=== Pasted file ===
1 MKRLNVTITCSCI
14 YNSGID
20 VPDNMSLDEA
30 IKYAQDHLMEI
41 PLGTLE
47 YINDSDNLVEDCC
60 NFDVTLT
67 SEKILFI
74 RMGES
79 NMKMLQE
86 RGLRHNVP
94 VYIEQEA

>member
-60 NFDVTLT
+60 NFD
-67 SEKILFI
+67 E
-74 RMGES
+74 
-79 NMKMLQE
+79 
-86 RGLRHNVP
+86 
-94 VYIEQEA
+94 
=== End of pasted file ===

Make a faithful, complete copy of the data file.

1 MKRLNVTITCSCI
14 YNSGID
20 VPDNMSLDEA
30 IKYAQDHLMEI
41 PLGTLE
47 YINDSDNLVEDCC
60 NFDVTLT
67 SEKILFI
74 RMGES
79 NMKMLQE
86 RGLRHNVP
94 VYIEQEA

>member
-60 NFDVTLT
+60 NFD
-67 SEKILFI
+67 E
-74 RMGES
+74 
-79 NMKMLQE
+79 
-86 RGLRHNVP
+86 
-94 VYIEQEA
+94 